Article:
Defending Waltz With Bashir
Calling the Oscar-nominated film "a veritable orgy of Israeli violence and vulgarity" is preposterous. Update: John Rosenthal responds.
February 22, 2009 - 12:15 am
Reading John Rosenthal’s two-part PJM article (here and here) about Waltz With Bashir, the Israeli animated documentary that has been nominated for best foreign film at the 2009 Academy Awards, is a painful experience. The only metaphor I can think of is chewing sand.
The excruciatingly long hatchet job describes a completely wrongheaded interpretation of the film, and it is riddled with errors of fact. Given the sheer number of errors and the kooky conspiracy theory (a nefarious plan hatched up by Hollywood and Germany to make the Israelis look like Nazis), one gets tired just thinking about all the points that need to be addressed.
Let’s begin with the errors of fact.
Error number one: This film is not about Israel’s responsibility for the Sabra and Shatila massacres. Director Ari Folman has said specifically in many interviews — like this one in Salon — that Waltz With Bashir is a universal anti-war story. In the Salon interview he says, “This story could have been told … by an ex-American soldier in Vietnam, or by an ex-Russian soldier in Afghanistan or by a current American soldier in Iraq. It could have been told by a Dutch soldier, a peacekeeper, who witnessed the Srebrenica massacre in June 1995, in Bosnia, where they did nothing to stop it. It’s a universal story, unfortunately.”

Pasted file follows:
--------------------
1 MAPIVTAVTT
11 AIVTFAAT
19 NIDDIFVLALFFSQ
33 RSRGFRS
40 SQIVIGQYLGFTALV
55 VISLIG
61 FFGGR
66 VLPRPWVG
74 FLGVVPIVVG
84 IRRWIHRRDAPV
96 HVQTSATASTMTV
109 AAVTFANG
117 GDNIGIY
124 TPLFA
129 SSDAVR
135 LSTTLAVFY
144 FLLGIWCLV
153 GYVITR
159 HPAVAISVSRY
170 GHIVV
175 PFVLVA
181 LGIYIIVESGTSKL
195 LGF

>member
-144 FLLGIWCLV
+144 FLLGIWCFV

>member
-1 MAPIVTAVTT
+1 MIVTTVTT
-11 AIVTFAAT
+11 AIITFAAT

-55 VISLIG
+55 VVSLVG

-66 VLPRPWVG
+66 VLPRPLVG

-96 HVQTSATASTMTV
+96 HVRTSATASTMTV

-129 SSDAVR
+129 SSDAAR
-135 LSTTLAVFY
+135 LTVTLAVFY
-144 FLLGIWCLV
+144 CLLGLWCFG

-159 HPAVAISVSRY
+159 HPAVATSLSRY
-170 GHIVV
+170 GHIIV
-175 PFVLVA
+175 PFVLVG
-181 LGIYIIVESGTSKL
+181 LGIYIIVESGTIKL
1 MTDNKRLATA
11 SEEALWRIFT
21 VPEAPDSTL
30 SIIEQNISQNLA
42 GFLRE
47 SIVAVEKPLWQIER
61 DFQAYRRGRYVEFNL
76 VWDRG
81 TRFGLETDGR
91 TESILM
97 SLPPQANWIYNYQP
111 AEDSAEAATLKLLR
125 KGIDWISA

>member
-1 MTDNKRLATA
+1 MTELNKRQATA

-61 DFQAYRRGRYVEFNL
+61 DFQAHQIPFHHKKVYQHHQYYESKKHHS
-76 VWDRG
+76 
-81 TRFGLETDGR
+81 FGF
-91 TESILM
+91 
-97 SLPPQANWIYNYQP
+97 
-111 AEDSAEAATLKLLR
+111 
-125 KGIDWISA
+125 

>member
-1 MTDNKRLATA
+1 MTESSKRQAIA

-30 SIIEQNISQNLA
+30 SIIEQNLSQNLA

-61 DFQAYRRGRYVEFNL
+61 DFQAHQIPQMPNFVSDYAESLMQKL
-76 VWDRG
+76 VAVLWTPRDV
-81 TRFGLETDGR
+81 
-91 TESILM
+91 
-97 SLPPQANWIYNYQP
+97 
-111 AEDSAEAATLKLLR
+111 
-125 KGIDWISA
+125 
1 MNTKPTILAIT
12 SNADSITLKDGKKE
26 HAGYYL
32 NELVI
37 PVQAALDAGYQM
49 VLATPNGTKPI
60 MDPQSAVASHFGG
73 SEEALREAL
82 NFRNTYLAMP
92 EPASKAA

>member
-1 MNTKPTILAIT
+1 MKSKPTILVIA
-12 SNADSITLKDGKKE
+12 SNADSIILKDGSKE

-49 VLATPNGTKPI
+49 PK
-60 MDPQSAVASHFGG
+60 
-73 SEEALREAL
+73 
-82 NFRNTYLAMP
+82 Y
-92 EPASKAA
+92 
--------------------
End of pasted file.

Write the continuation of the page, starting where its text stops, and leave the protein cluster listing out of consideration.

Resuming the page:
Error number two: WWB is not “premised on the assumption that Israel was indeed somehow complicit in the massacre [at Sabra and Shatila],” as Rosenthal claims. Rather, it is the story of “a simple soldier,” as Folman describes his teenage self. It is about a 19-year-old who has not yet begun to shave, a boy who has hardly any life experience, and the defense mechanism he uses in order to deal with the horrors he witnesses — i.e., the suppression of memory. Folman stresses in nearly every interview — including the Salon piece — that he does not feel responsible for what happened at Sabra and Shatila, and that his film is not about the politicians and generals who were later found indirectly responsible for the massacres.
Error number three: It is untrue that Carmi Cnaan is a fictional figure. Again, Folman has said in many interviews that Cnaan is a pseudonym for a real person — a high-school friend who fought in Lebanon and now lives in the Netherlands, where he founded a chain of falafel restaurants. Cnaan agreed to participate in the film on condition that his name, appearance, and voice were not used. Cnaan’s story, however, is true.
Error number four: Calling into question the courage of Ron Ben-Yishai, one of Israel’s most famous and admired war correspondents, is just a silly, ignorant accusation. It shows that Rosenthal knows little-to-nothing about Israeli history and society. These are some of the feats for which Ben-Yishai is known: in 1973, while reporting the Yom Kippur War, he saved the lives of soldiers on the battlefield by performing emergency medical treatment after the medics were wounded. For this act, Ben-Yishai was awarded the Chief of Staff citation for his heroism. During the First Lebanon War he rented an apartment in West Beirut and moved around the city as a private Israeli citizen, at a time when Hezbollah thugs were kidnapping foreigners — for example, American journalist Terry Anderson — and holding them for years.
Ben-Yishai went to Saddam Hussein’s Iraq in 1990, well ahead of the invasion of the coalition forces, and traveled around the Kurdish north, reporting for Israel television and hiding his nationality. This was a considerable risk, given that he speaks English with a heavy Hebrew accent.